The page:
“The mission of Holy Cross College is to educate and form global citizens with the competence to see and the courage to act. Holy Cross is a Catholic college that advances the apostolic mission of the Brothers of Holy Cross. Our practical, experiential, liberal arts curriculum applies timeless truths to contemporary life and leads people to wholeness in the image of Christ.”-Holy Cross College Mission Statement
This fall, the National Catholic Register recommended South Bend’s Holy Cross College (HCC), along with 36 other Catholic universities and colleges, in its annual Catholic Identity College Guide (CICG) for the 2013-2014 academic year.
According to the September 8 publication, the NCR compiles its CICG recommendations in response to the results of a questionnaire administered to Catholic colleges and universities across the country. Other schools listed in this year’s CICG include Ave Maria University, Catholic University of America, University of Dallas and Wyoming Catholic College.
The NCR crafts a 10-question survey such that “yes” responses to each of the inquiries “reflect essential elements of the renewal of Catholic identity called for by Pope John Paul II’s 1990 apostolic constitution on higher education, Ex Corde Ecclesiae (Out of the Heart of the Church), its 2000 ‘Application to the United States,’ canon law and other relevant Church documents,” according to NCR.
Questionnaire inquires included:
“Is the majority of the faculty Catholic?”
“Do you provide daily Mass and posted times (at least weekly) for individual confession?”
“Do you exclude sponsoring pro-abortion campus groups?”
“Do you exclude advocates of abortion, euthanasia, embryonic stem-cell research or cloning as commencement speakers or recipients of honorary degrees?”
Holy Cross administrators responded “yes” to each of the 10 survey questions.
Holy Cross is a “Catholic, residential, coed, four-year institution of higher learning, offering an applied liberal arts curriculum,” according to the college’s website. Founded in 1966, the college is rooted deeply in the tradition of the Brothers of Holy Cross, a society of lay religious men within the Congregation of Holy Cross.
Dr. Tina Holland, Executive Vice President of HCC, addressed the college’s Catholic mission and tradition in an email to the Rover.
“A commonly heard phrase on the Holy Cross College campus regarding our Catholic identity is ‘…distinctly Catholic, open to all,’” Holland explained. “It is an accurate depiction of our Catholic identity in that Holy Cross College embraces the teachings of the Church and accepts the Bishop’s teaching authority. At the same time, our Catholic identity is rooted in the history and traditions of the Brothers of Holy Cross. As such, we are a college community that is uncommonly hospitable.”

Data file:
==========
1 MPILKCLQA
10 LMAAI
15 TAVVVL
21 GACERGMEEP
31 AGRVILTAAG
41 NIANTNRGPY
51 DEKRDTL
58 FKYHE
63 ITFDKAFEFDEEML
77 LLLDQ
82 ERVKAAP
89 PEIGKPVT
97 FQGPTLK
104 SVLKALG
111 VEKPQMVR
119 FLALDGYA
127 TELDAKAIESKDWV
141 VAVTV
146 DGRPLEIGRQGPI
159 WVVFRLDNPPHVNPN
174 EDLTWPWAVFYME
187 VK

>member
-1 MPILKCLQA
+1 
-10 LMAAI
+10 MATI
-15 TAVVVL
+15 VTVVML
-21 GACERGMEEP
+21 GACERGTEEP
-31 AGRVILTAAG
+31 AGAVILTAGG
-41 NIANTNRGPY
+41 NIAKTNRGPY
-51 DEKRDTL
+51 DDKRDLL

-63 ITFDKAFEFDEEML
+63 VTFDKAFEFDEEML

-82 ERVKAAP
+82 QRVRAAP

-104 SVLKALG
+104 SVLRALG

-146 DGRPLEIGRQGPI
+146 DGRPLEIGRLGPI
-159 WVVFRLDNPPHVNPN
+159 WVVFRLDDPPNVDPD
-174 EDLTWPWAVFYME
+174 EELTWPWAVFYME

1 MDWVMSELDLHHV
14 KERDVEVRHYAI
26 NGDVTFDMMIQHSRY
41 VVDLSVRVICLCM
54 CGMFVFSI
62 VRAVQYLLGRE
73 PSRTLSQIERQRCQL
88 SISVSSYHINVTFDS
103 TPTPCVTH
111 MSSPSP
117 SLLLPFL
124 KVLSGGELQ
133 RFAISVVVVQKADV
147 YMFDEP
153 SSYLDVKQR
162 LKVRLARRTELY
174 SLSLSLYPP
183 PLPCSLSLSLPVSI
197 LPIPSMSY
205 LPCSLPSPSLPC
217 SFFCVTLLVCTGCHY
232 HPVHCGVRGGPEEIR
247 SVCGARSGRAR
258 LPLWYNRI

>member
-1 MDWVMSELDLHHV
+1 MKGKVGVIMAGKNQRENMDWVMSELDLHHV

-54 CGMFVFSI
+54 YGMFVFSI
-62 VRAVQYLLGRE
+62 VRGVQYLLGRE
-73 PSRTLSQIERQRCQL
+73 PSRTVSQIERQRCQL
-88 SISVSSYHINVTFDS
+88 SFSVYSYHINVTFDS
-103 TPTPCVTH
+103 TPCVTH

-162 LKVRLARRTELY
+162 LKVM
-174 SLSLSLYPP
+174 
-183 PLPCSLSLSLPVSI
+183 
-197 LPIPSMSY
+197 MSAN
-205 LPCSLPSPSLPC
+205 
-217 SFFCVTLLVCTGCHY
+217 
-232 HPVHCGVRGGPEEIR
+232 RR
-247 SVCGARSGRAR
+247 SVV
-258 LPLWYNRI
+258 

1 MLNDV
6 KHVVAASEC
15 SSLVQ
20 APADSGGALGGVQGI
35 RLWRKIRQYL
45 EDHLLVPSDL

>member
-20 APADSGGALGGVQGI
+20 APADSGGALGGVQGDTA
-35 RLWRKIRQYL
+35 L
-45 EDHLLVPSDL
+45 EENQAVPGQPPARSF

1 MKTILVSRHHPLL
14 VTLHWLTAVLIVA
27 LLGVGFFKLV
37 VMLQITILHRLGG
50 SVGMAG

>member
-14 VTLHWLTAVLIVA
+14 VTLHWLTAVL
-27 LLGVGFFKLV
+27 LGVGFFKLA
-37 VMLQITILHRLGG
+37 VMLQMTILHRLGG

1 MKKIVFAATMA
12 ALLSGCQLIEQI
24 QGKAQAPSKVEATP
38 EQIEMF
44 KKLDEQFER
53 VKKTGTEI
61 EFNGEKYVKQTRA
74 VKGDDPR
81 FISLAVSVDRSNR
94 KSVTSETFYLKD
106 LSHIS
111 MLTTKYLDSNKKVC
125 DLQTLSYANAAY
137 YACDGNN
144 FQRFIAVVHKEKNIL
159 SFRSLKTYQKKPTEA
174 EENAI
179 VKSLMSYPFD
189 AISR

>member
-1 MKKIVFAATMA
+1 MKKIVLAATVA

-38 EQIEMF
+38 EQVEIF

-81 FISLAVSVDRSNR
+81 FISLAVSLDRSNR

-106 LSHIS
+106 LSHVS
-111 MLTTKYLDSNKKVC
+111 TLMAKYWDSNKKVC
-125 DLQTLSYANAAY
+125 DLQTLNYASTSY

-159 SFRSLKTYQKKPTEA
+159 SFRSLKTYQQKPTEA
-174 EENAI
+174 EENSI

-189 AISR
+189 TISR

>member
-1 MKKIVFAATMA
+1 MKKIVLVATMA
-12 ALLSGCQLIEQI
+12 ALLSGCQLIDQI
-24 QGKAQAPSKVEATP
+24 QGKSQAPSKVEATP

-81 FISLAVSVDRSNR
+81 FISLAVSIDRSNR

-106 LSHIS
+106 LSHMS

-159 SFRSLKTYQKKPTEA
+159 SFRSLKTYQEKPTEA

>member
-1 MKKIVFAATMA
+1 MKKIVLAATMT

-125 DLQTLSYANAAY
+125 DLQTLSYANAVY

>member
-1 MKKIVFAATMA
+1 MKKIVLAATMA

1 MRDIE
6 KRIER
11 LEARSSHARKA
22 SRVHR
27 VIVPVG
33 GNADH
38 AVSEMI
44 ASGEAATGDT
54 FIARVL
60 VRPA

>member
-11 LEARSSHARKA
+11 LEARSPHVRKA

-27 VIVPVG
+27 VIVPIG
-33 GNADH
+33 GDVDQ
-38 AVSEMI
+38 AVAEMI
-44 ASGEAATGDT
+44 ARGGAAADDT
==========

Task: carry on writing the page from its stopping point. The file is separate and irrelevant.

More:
“We have intentionally cultivated a college environment in which students can grow in their faiths by developing programs and activities that are directly mission driven,” Holland continued. “[Particularly], The Holy Cross College learning model, known as the four pillars of the Holy Cross experience, illustrates how Holy Cross intentionally builds faith development into the students’ overall college experience.”
Holland went on to explain how each of the four pillars—internship, service learning, global perspectives and academics—“constitute the curriculum through which students are challenged in the academic disciplines while they connect solid course content to their understanding of faith and their discernment of vocation.”
Holland also cited HCC’s establishment of a student-leader Mission Team in 2000, the purpose of which is to act as “stealth leaven” on campus by taking “defined and measurable commitments to leadership by example,” as well as the college’s 2006 creation of the Center for Discernment and Preparation, as instances of the college’s intentional efforts to cultivate a faith-centered, holistic educational experience.
“We wanted to create a career center that would do more than place students, but that would help develop students so that they would find their post- graduate placement through a process of discernment,” Holland said of the decision to revamp HCC’s preexisting career center. “The Center for Discernment and Preparation immerses students in a program of service, reflection, discernment and preparation for life after college.”
Holland underscored specific initiatives the college has taken to foster a “culture of vocations” on campus. She referenced the inception of the St. Joseph Residency Program—which allows young men interested in the vocation of the Brothers of Holy Cross to live in community with them while discerning—and the Our Lady of Holy Cross Program, which connects interested young women with Holy Cross sisters through HCC’s Center for Global Perspectives, which allows students to visit and assist in various Holy Cross ministries across the globe.
Holland also emphasized the importance of being a mission-driven institution.
“The mission drives everything we do at Holy Cross,” she stressed. “It must. When an organization fails to be mission- driven, it loses its focus, its purpose for existing. The Church needs her schools to advance the mission now more than ever.”
According to its website, HCC offers 24 major and minor degrees in the liberal arts tradition, has an enrollment of about 510 students from more than 30 states and a dozen countries, and a 2013-2014 tuition fee of $24,500.
Michael Bradley is a senior studying philosophy & theology who lives in Dillon Hall and awaits in joyful hope the coming of Christmas break. Contact him at email@example.com.